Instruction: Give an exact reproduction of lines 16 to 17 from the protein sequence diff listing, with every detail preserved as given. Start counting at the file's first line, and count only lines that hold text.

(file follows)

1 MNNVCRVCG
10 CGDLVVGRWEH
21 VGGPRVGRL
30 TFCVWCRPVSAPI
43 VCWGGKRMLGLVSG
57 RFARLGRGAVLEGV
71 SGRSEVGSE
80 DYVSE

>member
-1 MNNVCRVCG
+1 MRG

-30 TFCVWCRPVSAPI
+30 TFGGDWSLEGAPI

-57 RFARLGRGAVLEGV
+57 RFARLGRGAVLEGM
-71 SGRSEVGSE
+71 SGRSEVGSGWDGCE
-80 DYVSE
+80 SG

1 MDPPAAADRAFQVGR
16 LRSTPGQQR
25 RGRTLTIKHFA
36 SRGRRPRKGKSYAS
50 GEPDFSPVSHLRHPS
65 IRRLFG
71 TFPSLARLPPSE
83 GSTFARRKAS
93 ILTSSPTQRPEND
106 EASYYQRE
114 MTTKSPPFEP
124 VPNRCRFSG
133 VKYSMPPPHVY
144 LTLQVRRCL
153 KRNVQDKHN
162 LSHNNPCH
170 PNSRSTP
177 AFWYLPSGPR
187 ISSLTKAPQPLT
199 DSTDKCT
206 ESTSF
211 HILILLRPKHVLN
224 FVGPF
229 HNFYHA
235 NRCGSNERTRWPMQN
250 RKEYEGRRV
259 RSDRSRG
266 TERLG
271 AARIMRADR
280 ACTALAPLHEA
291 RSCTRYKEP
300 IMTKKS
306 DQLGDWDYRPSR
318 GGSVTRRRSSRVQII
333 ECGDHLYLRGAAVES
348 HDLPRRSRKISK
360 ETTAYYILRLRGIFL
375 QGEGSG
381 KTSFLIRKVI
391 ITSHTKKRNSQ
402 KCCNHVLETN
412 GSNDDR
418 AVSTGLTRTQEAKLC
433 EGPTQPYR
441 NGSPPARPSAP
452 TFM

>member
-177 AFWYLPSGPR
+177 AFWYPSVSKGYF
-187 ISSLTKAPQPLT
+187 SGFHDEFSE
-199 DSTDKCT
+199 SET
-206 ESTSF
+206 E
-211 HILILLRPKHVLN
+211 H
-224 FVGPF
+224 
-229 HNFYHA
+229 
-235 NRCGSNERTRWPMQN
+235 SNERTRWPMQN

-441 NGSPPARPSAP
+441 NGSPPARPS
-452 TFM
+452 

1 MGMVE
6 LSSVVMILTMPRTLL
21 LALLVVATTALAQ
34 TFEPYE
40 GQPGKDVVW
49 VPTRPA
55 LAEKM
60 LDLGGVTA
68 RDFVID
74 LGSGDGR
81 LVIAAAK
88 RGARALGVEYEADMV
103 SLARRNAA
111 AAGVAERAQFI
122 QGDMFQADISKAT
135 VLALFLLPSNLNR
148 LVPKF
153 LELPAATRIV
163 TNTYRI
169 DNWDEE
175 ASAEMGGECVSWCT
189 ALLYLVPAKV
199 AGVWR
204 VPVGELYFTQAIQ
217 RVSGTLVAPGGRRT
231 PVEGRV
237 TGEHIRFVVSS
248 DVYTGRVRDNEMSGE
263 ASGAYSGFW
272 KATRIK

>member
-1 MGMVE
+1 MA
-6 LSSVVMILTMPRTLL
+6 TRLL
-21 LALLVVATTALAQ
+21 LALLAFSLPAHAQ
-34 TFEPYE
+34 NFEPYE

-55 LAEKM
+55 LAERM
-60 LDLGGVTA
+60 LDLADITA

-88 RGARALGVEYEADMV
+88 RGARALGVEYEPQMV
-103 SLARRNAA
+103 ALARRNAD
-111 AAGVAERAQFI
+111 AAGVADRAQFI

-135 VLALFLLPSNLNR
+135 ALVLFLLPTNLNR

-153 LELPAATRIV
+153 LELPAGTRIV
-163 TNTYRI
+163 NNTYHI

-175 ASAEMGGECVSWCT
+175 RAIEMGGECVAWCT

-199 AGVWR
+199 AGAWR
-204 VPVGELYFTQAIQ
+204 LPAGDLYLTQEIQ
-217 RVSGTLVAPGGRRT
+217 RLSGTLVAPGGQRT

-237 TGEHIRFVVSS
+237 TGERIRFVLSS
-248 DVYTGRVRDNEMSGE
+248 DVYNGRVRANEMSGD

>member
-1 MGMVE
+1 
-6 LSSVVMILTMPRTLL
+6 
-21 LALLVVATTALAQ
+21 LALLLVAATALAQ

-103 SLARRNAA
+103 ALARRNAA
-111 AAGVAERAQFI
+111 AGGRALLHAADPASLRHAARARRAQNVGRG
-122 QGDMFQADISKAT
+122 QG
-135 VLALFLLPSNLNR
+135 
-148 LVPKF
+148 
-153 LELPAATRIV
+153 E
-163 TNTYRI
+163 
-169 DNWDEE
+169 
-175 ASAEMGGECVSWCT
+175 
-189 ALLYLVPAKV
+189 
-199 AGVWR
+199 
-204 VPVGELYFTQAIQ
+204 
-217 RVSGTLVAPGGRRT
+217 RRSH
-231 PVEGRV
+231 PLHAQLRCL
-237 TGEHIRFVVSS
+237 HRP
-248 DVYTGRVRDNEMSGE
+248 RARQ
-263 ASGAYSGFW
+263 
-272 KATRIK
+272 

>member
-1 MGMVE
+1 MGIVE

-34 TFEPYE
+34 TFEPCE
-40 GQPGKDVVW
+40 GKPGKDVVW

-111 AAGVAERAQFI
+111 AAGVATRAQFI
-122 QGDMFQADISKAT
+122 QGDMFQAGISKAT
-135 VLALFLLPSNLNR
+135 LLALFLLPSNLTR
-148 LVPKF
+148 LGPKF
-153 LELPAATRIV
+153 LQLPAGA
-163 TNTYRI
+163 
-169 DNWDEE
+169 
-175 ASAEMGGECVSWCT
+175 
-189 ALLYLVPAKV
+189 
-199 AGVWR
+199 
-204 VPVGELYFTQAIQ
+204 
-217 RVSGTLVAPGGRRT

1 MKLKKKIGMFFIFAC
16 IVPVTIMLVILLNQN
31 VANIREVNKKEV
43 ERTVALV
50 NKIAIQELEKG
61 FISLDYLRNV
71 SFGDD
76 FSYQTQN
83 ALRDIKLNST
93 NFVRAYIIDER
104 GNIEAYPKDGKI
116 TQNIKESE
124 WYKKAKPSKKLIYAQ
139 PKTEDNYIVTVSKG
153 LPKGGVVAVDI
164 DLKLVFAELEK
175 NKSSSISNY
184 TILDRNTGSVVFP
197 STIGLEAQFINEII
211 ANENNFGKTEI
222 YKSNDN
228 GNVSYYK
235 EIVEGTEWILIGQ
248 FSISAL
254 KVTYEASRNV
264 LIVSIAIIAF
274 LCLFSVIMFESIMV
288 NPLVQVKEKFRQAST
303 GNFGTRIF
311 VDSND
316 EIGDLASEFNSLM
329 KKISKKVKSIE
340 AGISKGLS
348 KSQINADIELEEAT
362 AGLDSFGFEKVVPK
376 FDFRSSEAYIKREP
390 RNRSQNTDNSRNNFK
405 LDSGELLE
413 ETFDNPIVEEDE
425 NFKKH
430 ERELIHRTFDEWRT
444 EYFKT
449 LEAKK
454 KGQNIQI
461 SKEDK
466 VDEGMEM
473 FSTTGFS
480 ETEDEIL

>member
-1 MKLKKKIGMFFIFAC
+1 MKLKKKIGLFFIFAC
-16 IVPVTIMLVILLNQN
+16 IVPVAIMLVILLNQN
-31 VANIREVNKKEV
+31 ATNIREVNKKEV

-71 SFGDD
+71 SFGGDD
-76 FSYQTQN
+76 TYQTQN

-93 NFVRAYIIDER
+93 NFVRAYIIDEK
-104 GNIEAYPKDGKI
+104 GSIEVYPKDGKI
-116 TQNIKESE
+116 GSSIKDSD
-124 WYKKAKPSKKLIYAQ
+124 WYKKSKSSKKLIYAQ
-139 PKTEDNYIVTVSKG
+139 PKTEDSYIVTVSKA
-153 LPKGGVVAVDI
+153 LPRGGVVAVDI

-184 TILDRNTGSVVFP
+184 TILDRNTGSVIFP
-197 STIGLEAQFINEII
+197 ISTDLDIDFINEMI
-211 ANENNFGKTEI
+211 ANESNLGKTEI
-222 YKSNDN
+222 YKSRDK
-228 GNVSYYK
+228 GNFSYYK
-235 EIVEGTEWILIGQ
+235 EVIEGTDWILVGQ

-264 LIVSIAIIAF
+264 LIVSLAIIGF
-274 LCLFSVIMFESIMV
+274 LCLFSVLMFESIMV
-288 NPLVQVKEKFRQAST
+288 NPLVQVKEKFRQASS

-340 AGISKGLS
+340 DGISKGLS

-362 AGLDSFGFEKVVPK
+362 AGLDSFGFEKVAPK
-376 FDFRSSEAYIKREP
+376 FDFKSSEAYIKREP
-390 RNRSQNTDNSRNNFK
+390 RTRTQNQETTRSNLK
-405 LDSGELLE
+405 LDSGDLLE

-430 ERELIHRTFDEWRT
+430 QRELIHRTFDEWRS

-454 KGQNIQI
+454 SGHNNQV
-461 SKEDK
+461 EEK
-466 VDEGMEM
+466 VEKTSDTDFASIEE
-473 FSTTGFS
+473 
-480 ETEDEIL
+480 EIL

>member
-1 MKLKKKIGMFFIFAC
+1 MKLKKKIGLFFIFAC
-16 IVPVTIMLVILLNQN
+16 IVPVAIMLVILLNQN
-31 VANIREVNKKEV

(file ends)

-71 SGRSEVGSE
+71 SGRSEVGSGWDGCE